My point was that I think you have a great positive analysis, but a normative one would encourage to seek meaning in yourself. To do your own thing, be yourself and NOT care what others think of you.
    When one is truly independent of what others think of one, then one has reached a healthy and sustainable happiness.

    PS: And no, this does not mean selfish, as you said yourself, that people gain pleasure from a feeling of connection, so naturally a healthy individual would gain pleasure just for seeing others do well.

  2. frank says:

    Thanks Risto for your comment. I think it is very much to the point. And actually the question you raise is what I was going to address in my next post. To put it shortly, I agree with you that being too dependent on others is not a path to personal happiness, moral integrity or good life choices. So it is good to encourage people to be more themselves, do their own thing and find their own meaning in life.

    But I see that this is not in contradiction with the fact that one wants to help the others. Because when one looks inside of oneself and is able to choose what one wants, many times one wants to engage in some project that benefits the others. Not always, but quite often, I believe.

    So one can help the others for two different reasons: for feeling insecure and seeking the acceptance of others. Or because one is strong enough oneself to know that one wants to help those who have been blessed with less. What I concentrate in this post is the second type.

    More of this in the next post…

  3. Bua says:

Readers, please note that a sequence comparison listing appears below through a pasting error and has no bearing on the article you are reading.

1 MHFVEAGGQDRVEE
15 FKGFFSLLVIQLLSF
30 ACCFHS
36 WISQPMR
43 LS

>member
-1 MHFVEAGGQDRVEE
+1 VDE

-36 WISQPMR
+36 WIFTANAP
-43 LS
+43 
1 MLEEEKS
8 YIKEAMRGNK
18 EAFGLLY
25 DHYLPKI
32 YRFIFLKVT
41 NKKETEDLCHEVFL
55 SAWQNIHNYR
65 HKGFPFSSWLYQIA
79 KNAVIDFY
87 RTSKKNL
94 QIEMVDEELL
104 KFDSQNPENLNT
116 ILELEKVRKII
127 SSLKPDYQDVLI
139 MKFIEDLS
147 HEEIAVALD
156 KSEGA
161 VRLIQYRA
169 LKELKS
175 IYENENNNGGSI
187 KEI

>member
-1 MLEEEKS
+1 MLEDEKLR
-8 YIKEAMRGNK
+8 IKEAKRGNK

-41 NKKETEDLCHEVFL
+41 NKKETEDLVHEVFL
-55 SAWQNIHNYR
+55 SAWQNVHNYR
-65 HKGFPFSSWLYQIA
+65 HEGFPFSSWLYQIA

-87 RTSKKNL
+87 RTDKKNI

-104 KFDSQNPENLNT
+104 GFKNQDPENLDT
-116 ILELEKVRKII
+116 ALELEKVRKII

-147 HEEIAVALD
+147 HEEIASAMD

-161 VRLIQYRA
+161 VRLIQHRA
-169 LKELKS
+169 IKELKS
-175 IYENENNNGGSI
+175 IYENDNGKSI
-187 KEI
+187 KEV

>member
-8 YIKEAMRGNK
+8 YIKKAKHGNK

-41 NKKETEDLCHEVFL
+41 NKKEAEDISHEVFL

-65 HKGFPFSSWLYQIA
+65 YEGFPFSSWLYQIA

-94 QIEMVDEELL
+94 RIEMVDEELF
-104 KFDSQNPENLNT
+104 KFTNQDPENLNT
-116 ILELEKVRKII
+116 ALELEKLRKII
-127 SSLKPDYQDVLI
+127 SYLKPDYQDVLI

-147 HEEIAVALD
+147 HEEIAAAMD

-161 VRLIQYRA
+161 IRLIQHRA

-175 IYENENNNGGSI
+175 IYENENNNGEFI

I like your post. But I’m not sure if I understood it in the way you want. Here is some of my ideas after red your post.

    Once I fishined your.. “Question of meaningfulness is in the end a question about making our lives have meaning in some framework bigger than ourselves. As long as we are asking how to make ourselves happy or how to maximize our own outcomes in life we are not asking about the meaning of our life. These are perfectly legitimate questions and some people are able to live their lives without asking anything else. But only when they ask what bigger meaning their lives might have, do they start to care about making their lives meaningful. Thus we need to find something bigger than ourselves that we can believe in and that we feel we can contribute to in order to feel that our life has a meaning.” .. the concept of unconditional love or Metta pop up in my head. Something that is biger than ourselves and contribute to us so as to make our life has a meaning, personally I think of being a giver not a taker. In order to be a giver I suppose that we have to have a sense of unconditional love. We can give things to others around us without any expectation of getting something back. Just give and let go, if we expect anything back, we might be suffered. Also while we give, we should give with a good feeling, happy to give not just give because we have to give. It sound easy. But in the practice, it’s not easy like that.